The number of adolescents aged 10-24 years would rise to about 2 billion by 2032, as of now their population stands at 1.8 billion which constitutes to over a quarter of world population, as per a Lancet Report.According to a report by the Lancet Commission on Adolescent Health and Well-being, suicide is the leading cause of death among this group. The report which will be launched in London on Tuesday, can be substantiated by 62,960 such deaths reported in 2013. Road accidents (41,168 deaths) and tuberculosis (32,171) followed suicide and claimed 73,359 lives in the same year, said the report.<!– /11440465/Dna_Article_Middle_300x250_BTF –>According to an Indian Express report, the commission states that suicide was actually the biggest killer among the age group 15-19 and 20-24, and the seventh cause of death among 10-14. For convenience of the study, adolescents were divided in three age groups – 10-14, 15-19 and 20-24. 3,594 adolescents in the 10-14 age group killed themselves, 23,748 in the age group 15-19 and 35,618 among those who fall in the bracket of 20-24.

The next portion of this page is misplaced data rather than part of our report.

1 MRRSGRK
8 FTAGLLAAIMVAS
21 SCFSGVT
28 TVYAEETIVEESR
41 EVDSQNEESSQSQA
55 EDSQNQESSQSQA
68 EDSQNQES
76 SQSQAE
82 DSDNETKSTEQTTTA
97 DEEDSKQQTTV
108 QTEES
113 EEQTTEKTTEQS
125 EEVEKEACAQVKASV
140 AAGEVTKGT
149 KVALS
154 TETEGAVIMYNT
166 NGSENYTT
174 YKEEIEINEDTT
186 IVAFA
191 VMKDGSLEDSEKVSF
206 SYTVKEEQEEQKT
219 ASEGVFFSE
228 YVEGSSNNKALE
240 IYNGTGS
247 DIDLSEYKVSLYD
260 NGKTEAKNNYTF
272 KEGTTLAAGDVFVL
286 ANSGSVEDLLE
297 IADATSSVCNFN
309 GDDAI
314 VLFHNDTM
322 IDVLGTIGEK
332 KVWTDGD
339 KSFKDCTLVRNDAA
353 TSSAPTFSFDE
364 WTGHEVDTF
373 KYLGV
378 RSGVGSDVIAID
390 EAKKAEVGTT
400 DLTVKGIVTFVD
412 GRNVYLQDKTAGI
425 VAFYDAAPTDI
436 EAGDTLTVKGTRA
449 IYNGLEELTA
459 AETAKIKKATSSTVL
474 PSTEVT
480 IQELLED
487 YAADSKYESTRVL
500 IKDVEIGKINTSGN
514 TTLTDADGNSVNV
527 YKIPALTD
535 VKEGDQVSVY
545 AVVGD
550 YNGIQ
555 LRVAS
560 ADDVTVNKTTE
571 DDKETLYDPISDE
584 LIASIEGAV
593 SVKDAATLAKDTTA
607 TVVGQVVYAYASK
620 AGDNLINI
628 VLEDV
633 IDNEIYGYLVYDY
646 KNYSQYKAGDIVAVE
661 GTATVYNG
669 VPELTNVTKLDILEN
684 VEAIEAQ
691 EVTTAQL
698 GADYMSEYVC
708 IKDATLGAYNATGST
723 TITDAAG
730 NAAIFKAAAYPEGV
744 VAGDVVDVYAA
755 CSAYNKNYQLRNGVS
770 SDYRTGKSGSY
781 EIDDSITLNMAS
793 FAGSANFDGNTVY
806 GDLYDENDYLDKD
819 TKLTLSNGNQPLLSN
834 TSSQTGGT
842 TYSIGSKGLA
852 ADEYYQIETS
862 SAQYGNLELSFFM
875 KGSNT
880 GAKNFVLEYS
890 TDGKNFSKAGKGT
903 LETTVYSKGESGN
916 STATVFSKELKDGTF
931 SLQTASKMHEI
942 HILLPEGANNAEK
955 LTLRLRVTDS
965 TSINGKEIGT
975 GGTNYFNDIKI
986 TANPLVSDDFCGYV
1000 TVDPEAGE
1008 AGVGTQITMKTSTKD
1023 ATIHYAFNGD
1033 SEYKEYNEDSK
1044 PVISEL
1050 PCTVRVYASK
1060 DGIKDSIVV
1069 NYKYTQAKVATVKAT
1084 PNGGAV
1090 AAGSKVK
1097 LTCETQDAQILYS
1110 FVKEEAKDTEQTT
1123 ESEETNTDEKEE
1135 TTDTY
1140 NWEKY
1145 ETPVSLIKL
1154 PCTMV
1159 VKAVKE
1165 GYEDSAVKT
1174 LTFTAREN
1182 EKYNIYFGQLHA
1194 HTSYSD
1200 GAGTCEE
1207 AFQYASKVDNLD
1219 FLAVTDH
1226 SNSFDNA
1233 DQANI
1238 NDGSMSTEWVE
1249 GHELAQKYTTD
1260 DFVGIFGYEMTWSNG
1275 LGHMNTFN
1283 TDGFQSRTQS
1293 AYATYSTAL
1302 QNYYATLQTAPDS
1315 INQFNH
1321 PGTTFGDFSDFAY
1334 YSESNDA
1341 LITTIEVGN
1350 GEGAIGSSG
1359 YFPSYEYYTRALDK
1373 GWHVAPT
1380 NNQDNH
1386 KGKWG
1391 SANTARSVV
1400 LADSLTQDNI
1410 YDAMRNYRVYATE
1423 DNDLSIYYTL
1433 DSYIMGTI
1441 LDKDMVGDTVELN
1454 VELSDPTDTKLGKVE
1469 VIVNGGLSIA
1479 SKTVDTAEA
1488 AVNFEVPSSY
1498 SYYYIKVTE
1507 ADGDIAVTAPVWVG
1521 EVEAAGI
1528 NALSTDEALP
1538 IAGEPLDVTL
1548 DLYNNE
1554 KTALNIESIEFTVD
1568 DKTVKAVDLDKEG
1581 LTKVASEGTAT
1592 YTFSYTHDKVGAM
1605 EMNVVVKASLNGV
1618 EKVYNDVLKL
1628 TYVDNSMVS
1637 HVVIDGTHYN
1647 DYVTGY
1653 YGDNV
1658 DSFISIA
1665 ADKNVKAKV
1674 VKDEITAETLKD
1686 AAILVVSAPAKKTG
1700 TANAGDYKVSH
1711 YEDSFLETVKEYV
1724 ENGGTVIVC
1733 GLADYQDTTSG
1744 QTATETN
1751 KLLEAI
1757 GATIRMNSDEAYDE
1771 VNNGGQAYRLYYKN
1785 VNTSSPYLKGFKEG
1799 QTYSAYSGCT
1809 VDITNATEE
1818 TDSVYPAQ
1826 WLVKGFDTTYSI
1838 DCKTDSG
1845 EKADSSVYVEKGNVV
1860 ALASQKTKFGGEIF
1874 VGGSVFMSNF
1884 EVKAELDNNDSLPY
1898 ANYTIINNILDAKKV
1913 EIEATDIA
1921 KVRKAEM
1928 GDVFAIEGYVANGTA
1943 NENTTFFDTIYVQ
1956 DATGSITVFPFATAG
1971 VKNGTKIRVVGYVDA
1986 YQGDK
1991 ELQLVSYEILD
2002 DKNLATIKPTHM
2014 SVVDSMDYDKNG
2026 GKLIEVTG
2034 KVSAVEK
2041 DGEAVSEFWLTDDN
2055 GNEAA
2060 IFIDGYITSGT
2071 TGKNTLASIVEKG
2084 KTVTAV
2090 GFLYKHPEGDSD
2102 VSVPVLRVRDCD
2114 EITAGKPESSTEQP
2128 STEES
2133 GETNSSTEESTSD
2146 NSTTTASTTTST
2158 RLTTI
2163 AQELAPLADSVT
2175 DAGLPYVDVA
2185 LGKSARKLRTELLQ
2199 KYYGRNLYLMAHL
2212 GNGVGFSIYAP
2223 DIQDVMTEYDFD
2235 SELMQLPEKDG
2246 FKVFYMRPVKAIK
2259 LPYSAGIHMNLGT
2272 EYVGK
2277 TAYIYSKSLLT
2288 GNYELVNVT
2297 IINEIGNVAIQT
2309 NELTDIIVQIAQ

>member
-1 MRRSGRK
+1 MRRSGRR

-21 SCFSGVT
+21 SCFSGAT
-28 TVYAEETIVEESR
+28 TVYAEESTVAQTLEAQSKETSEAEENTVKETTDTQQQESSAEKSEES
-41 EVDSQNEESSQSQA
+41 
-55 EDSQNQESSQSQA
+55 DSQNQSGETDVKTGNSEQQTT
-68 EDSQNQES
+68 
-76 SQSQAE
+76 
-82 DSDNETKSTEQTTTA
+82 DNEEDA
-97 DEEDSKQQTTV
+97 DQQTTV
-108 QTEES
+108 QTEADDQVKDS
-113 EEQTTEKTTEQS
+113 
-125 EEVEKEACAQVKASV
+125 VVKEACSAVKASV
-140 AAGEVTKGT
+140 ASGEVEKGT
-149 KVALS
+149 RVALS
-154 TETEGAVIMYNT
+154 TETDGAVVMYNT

ALSO READ 41% of suicides in 2014 by youth: NCRB reportThe cause that claimed maximum lives in the youngest age group was infectious diseases of intestine taking around 11,668 lives, this was followed by diarrhoeal diseases (7,375), lower respiratory infections, drowning, malaria, TB, encephalitis and animal contact, according to the report. Though, suicide crops at seventh position in this list, the fact that that this age group can also opt for suicide just goes to show the deteriorating mental health across ages. Dr Vikram Patel, professor of International Mental Health at London School of Hygiene and Tropical Medicine, UK, and one of the expert researchers who contributed to the Lancet report, told Indian Express, “Adolescents today face new challenges, including rising levels of obesity, mental health disorders and high unemployment.”
ALSO READ Maharashtra tops student-suicide listThe report tries to throw light on the problems faced by young people in the phase “generally thought to be the healthiest”, as it would eventually affect the health and lifestyle in later years of their life. The report also went to state that those in the age group of 10-24 years have the poorest health-care coverage.